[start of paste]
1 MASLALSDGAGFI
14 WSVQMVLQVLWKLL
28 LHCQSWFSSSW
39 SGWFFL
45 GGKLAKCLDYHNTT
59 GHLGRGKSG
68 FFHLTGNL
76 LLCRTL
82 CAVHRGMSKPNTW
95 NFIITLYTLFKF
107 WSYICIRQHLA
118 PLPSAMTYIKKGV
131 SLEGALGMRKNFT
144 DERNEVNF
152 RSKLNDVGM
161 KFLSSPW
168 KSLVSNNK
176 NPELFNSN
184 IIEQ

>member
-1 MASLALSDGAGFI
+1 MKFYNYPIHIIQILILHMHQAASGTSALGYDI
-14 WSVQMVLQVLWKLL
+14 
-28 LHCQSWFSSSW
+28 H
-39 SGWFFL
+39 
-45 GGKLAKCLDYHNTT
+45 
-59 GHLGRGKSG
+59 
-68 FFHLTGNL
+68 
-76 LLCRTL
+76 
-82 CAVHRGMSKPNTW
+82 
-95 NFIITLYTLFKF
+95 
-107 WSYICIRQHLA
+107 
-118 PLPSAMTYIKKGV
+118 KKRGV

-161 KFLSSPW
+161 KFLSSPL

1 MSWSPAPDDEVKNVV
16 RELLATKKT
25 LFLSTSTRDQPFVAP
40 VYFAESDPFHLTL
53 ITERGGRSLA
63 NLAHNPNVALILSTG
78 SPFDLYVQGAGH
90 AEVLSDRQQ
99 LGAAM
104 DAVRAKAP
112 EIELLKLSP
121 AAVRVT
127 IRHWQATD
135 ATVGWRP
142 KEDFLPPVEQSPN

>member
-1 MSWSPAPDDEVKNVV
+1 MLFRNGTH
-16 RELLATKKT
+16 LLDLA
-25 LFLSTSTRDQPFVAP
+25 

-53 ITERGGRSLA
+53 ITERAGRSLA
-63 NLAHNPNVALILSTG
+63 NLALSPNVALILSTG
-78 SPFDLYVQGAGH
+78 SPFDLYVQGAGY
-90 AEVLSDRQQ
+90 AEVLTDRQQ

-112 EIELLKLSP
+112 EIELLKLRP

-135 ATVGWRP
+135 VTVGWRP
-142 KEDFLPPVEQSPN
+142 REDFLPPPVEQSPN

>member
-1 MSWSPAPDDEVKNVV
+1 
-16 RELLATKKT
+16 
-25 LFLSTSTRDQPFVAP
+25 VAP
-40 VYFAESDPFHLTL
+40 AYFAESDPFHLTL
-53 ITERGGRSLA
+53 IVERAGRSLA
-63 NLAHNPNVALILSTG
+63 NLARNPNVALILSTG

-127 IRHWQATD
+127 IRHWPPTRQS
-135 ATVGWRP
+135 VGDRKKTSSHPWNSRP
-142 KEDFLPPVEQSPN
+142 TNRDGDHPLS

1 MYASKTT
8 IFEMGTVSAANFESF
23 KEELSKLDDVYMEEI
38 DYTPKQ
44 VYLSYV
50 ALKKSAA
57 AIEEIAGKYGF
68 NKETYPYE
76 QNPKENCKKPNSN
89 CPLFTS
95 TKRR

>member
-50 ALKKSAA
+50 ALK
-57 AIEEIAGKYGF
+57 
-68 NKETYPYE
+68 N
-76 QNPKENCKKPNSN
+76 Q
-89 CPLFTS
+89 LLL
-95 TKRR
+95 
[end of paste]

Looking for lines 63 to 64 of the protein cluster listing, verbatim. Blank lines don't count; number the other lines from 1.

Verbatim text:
-1 MSWSPAPDDEVKNVV
+1 MLFRNGTH